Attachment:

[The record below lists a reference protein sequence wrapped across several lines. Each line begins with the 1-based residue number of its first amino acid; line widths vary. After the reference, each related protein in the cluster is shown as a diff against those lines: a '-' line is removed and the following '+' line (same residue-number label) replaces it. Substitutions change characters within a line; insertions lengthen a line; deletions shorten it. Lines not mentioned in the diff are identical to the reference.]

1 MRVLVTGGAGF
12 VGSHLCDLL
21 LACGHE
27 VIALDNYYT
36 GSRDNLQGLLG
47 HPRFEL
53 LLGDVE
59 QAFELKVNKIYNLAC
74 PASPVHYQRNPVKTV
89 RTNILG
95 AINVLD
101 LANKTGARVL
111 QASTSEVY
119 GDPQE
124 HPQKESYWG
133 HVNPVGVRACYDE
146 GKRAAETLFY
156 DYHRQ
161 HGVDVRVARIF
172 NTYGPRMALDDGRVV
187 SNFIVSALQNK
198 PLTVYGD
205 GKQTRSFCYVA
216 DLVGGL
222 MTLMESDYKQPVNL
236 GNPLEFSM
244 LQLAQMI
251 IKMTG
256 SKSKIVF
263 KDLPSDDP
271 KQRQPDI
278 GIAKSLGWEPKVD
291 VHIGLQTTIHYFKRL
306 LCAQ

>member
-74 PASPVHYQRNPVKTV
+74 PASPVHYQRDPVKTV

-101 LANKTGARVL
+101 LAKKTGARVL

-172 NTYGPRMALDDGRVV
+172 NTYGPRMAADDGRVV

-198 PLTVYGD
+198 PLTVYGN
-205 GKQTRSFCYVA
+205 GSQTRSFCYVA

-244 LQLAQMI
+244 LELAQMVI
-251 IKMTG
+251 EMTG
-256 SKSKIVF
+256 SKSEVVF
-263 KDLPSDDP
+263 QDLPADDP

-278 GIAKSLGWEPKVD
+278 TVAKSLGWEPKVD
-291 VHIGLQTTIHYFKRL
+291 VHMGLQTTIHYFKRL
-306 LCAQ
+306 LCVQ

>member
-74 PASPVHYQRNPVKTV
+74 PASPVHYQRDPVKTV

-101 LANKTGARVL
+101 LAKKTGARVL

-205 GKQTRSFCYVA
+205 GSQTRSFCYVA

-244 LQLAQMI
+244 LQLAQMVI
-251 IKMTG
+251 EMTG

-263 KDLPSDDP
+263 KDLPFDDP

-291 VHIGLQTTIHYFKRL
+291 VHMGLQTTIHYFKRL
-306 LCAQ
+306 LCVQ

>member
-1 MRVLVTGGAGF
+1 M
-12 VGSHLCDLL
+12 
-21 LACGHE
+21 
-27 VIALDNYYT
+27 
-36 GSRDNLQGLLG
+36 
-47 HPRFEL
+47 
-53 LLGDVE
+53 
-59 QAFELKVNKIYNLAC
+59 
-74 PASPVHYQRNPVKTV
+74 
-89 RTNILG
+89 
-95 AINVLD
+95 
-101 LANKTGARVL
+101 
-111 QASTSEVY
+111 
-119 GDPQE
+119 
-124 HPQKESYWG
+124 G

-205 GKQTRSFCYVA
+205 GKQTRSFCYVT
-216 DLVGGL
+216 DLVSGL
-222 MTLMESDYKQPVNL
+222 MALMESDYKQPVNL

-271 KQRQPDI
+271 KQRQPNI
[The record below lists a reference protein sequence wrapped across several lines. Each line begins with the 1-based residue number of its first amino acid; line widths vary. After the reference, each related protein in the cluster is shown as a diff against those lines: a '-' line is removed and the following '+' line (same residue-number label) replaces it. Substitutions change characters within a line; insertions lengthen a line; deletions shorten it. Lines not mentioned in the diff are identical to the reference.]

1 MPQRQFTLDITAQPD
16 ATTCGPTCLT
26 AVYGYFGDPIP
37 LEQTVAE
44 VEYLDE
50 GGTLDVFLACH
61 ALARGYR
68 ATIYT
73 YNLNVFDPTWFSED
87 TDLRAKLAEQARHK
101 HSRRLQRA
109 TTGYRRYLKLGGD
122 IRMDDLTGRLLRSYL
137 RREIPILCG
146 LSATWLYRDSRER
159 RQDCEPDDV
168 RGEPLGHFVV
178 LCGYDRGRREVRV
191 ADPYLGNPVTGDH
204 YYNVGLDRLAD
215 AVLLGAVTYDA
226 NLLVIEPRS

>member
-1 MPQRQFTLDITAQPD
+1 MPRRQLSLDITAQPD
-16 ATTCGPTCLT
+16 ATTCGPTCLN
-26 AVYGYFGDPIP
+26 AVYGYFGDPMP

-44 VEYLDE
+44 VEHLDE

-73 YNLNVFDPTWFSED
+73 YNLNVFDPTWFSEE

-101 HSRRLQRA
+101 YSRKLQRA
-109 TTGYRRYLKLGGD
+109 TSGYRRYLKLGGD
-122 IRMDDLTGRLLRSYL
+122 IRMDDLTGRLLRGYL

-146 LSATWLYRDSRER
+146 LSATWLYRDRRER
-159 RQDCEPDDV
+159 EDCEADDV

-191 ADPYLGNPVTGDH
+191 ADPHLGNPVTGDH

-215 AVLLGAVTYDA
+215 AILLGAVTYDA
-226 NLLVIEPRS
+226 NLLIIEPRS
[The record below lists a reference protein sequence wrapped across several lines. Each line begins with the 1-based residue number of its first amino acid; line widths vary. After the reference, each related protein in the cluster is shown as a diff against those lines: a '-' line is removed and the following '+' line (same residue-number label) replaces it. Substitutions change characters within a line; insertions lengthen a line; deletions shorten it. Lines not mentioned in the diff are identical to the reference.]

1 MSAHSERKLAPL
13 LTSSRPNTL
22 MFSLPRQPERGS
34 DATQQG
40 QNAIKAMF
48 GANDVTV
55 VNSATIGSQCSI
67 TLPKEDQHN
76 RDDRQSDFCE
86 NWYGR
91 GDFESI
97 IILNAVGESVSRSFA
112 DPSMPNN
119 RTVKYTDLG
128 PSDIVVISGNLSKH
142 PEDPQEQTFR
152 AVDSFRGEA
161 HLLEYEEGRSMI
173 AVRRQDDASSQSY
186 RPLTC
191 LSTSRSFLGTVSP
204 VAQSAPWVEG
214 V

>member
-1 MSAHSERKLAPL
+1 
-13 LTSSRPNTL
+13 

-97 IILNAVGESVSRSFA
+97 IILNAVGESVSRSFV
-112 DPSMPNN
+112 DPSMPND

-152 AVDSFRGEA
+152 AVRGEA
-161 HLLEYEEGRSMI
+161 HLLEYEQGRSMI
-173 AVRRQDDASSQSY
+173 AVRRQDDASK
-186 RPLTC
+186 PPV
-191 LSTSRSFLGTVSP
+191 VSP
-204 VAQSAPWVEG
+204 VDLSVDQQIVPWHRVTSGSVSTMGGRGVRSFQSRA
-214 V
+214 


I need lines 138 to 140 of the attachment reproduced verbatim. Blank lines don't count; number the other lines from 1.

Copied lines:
215 AVLLGAVTYDA
226 NLLVIEPRS

>member